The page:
2. 68.3 real-world miles per kilogram fuel economy with Toyota FCHV-adv (See YouTube video below)

    3. Ability to operate in temperatures as low as minus 22 degrees Fahrenheit (minus 30 degrees Celsius)

    4. Irv Miller, TMS group vice president, environmental and public affairs, made the following comment on August 6th:

    In 2015, our plan is to bring to market a reliable and durable fuel cell vehicle with exceptional fuel economy and zero emissions, at an affordable price.

    5. Masatami Takimoto, a Toyota executive vice president and board member, made the following comment in January at the North American International Auto Show:

    By 2015, we will have a full-fledged commercialization effort.

    6. The Toyota FCHV-adv (Highlander) hydrogen fuel cell vehicle has the same trunk and passenger space as the gasoline-powered version.

    Click on the following link to see a picture of the trunk in the Toyota FCHV-adv hydrogen fuel cell vehicle.

    7. Here is a comment made by Justin Ward, advanced powertrain program manager-Toyota Technical Center, in a Ward’s Automotive article (subscription required) that was published on July 16th:

    We have some confidence the vehicle released around 2015 is going to have costs that are going to be shocking for most of the people in the industry. They are going to be very surprised we were able to achieve such an impressive cost reduction.

    http://hydrogendiscoveries.wordpress.com/2009/08/17/7-reasons-to-love-toyota-hydrogen-fuel-cell-vehicles/

    Greg Blencoe
    Chief Executive Officer
    Hydrogen Discoveries, Inc.
    “Hydrogen Car Revolution” blog

  2. John says:

    Give it up Greg, all your postings won’t make hydrogen work, as much as you may want it. Intelligent people realize it’s an inefficient means of storing electricity, and no one wants to be tied to oil companies once again, even if they are now pushing hydrogen.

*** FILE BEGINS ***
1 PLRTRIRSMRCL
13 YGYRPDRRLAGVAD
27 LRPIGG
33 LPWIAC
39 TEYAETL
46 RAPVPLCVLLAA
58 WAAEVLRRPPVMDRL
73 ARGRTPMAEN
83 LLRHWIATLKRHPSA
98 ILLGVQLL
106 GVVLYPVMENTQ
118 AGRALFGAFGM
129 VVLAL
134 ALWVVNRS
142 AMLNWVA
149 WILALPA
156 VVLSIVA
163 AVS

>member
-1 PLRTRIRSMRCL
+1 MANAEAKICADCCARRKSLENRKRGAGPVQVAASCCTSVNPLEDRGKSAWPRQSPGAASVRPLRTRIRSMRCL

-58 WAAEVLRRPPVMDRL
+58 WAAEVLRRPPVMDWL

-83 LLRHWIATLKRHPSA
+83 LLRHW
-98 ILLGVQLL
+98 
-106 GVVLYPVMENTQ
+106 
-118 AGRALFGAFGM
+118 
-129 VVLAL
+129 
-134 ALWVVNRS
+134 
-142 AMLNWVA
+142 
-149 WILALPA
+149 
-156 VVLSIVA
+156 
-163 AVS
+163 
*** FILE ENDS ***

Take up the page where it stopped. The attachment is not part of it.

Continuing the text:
3. Ian Falconer says:

    And John has hit the proverbial nail on the head. Hydrogen allows the current oil majors to preserve their business models. There is no real-world hydrogen price right now, but I’m willing to bet that full-cycle margins on a ‘gallon of hydrogen’ would be similar to a gallon of gasoline.

    I’m not sure that I agree that the technology doesn’t work, the question for me is whether it is a step forward in terms of performance in the full life cycle when you include all the infrastructure needed to produce the H2.

    To me it looks likely that H2 production will be linked to advanced, high temp coal combustion and CCS, since electrolysis is currently ruled out on the basis that the asbestos membranes needed to withstand industrial scale temperatures are now illegal in the EU.

    So, given that you’re currently looking at platinum mining and coal, I’m also not sure that its non-polluting in full life cycle. Yes, it spits out drinking water at the tail pipe, but we can see past that can’t we ?

    I think that what Chu is looking at is getting to non-metallic membranes/SOFCs, maybe carbon nano-tubes or graphene as the membrane. That would get rid of the need for platinum. Couple that with algal biofuels as a feedstock and you get somewhere close to what H2 fuel cells said they would be. The question is why would you bother ?

    If you can do the tings listed above, you could almost certainly run the fuel cell directly on biofuels with no need to ‘distill’ it to pure H2.

    The current fuel cells are, in the same way as the Prius, a stepping stone both in psychological and technological terms. A bit ‘Model T’ to begin with but eventually you get to the McLaren F1.

Leave a Comment

Your email address will not be published. Required fields are marked *

This site uses Akismet to reduce spam. Learn how your comment data is processed.